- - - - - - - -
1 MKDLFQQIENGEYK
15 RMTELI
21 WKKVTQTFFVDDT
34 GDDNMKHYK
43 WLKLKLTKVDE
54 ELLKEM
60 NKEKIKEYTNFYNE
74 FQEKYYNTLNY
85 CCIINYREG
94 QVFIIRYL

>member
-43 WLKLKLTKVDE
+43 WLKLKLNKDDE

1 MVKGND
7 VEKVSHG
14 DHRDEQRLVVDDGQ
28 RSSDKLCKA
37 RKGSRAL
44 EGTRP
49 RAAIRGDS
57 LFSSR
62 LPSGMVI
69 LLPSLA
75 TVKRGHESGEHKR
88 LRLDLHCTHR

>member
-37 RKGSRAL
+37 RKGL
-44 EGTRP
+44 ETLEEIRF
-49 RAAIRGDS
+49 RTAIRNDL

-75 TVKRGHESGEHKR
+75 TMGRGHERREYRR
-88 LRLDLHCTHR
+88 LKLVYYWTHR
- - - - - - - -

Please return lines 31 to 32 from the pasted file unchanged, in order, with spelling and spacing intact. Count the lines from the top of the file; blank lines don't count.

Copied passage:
-49 RAAIRGDS
+49 RTAIRNDL